"George Floyd was a real awakening for me and it was for many people, and it made me re-evaluate my career in the bank and all of the things that had happened that at the time I dismissed as maybe just overwork or an ego, and now quite clearly joining the dots that was racism."
Ian Clarke resigned from HSBC over alleged racism, frustrated at the speed and scale of the bank’s response to a report he wrote alleging racism within its ranks.
He says banks are failing to deliver on promises to hire, retain and promote more Black executives, as prejudice and a reluctance to change stymie leaders' good intentions.
Born to a white mother and Jamaican father in London, Clarke was drawn to banking because of the opportunity it offered people without privilege.
He enrolled in HSBC's management training scheme in 2007 and rose through the ranks.
His report - "Project Speak Up" – looks at the state of diversity within HSBC based on interviews with around 100 colleagues.
“The bank keeps these numbers very closely guarded but the numbers that I uncovered suggested that we had just 90 black leaders in a firm of 226,000 globally. 90 black people in 226,000, across 65 countries, five of which are majority black countries. And that number has significantly reduced since then, currently estimated to be about 60 black leaders remaining with an HSBC group today."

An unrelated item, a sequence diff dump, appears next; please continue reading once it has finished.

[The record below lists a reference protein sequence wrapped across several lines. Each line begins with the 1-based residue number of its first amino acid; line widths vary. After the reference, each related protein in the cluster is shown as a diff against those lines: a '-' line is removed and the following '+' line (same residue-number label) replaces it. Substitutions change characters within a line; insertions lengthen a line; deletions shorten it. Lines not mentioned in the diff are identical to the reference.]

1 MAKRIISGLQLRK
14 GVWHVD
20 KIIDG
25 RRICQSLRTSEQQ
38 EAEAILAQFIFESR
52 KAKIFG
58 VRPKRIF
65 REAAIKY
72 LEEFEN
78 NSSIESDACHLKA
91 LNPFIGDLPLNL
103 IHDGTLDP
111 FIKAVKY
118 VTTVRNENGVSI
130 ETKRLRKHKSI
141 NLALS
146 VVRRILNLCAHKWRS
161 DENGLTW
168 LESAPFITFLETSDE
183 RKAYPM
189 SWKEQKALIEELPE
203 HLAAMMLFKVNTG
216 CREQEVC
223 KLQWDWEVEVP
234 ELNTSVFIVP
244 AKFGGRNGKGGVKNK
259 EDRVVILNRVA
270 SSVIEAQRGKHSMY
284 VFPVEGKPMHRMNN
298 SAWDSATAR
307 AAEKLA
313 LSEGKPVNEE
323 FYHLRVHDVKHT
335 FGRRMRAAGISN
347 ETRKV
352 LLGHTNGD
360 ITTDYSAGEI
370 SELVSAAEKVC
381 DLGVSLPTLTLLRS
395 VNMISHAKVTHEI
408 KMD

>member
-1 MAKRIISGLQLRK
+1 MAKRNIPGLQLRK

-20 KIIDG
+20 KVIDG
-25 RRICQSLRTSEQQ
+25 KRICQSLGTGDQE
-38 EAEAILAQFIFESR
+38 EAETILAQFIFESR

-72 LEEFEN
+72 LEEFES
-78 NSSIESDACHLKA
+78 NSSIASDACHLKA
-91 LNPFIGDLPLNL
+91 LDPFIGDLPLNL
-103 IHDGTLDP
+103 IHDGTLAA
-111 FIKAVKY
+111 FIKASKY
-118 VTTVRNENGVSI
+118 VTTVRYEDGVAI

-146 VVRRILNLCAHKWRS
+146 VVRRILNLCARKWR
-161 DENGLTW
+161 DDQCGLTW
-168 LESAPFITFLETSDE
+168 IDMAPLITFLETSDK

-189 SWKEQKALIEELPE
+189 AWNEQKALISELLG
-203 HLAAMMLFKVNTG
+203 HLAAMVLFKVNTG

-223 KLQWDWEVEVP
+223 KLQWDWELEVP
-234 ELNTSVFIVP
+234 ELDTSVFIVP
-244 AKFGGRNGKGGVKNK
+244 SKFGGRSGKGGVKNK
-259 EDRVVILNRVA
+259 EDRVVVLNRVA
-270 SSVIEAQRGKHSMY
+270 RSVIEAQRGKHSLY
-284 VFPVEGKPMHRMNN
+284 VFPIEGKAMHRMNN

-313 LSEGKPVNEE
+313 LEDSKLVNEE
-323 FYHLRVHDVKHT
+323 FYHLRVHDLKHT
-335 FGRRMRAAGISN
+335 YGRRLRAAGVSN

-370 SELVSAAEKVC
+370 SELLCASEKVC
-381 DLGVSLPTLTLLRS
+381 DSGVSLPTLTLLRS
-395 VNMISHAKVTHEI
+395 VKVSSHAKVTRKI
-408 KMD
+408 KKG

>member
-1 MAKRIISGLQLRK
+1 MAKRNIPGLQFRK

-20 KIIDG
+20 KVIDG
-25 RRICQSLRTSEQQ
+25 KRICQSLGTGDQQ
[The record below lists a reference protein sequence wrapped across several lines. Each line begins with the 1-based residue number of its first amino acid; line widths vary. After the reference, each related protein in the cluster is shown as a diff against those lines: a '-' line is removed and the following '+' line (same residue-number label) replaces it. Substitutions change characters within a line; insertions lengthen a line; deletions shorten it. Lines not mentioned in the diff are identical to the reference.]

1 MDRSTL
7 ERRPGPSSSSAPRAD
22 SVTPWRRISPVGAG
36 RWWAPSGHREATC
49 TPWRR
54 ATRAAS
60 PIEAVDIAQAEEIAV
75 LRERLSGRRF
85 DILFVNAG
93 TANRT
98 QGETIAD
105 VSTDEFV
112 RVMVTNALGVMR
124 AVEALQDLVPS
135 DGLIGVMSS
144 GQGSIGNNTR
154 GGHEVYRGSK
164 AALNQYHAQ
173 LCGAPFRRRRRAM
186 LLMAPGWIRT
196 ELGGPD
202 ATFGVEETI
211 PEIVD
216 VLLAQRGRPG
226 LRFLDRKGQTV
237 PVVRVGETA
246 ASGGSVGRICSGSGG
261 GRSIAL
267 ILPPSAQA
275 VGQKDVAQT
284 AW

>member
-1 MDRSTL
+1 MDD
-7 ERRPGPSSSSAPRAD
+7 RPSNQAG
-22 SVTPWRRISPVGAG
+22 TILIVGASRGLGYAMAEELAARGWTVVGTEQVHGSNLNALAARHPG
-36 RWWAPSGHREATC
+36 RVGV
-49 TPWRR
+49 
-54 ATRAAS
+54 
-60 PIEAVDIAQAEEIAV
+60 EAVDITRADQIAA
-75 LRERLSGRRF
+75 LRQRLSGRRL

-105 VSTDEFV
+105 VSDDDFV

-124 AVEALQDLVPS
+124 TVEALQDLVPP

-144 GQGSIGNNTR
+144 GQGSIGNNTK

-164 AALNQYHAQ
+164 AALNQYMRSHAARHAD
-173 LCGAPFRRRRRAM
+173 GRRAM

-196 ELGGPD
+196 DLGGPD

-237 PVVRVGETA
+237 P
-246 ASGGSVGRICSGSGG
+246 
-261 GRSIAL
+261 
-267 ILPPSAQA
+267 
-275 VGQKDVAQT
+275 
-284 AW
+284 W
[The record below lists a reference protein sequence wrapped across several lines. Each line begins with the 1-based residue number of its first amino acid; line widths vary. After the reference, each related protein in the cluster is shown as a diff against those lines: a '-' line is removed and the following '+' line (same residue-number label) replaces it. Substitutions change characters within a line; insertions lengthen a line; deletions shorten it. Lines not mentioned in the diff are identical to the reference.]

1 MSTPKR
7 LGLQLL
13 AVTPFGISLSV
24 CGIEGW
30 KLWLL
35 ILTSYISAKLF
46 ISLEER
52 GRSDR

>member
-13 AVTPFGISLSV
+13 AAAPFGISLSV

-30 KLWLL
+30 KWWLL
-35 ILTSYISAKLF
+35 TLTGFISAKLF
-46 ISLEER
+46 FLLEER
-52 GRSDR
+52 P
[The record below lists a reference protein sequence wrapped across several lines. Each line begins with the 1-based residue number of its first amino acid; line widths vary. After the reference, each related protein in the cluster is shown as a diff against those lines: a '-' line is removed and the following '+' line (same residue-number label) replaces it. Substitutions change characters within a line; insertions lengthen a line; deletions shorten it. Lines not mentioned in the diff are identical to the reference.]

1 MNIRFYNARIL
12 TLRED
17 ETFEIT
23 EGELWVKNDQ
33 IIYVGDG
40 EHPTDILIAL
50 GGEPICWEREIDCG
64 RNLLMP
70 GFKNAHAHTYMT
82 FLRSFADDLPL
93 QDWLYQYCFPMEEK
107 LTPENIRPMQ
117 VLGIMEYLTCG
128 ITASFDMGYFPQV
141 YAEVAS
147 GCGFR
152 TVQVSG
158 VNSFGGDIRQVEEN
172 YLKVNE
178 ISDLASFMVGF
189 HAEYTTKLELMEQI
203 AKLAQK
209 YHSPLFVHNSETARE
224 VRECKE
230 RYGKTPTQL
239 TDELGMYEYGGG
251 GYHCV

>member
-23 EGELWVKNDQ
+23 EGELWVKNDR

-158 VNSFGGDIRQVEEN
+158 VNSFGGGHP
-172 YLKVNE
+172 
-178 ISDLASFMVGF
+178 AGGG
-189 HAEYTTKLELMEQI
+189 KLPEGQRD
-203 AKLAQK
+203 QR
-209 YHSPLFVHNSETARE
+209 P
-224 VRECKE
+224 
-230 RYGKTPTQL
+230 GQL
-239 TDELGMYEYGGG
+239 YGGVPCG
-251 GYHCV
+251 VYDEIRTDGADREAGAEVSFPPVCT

While he welcomed the bank's initial response to the report Clarke says he became disillusioned by the pace of change.
Of the 11 Black and minority people in his sales team, he says nine have left HSBC in the last three years and none have joined to replace them.
HSBC did not comment on this.
"Slowly as I looked around the room I noticed the seats of my black friends emptying. I was on a team, a global team, global sales for transaction banking that had 11 black people on it and nine of those black people have now left."
It comes at a time when banks worldwide say they are trying to implement pledges to improve diversity, after the murder of George Floyd in police custody in the United States in May 2020 sparked global protests over racial injustice.
HSBC - Europe's biggest bank - said in July 2020 it aimed to double the number of Black staff in senior roles by 2025.
CEO Noel Quinn told Reuters recently the lender "saw no need to restate" that target.
Clarke however – says the bank is unlikely to achieve that goal under its current direction, and that the problem runs throughout the industry.
"I do not think if you're leaving it to people who don't understand these concepts to try and execute a strategy to fix them, I cannot see how that is anything more than performative allyship."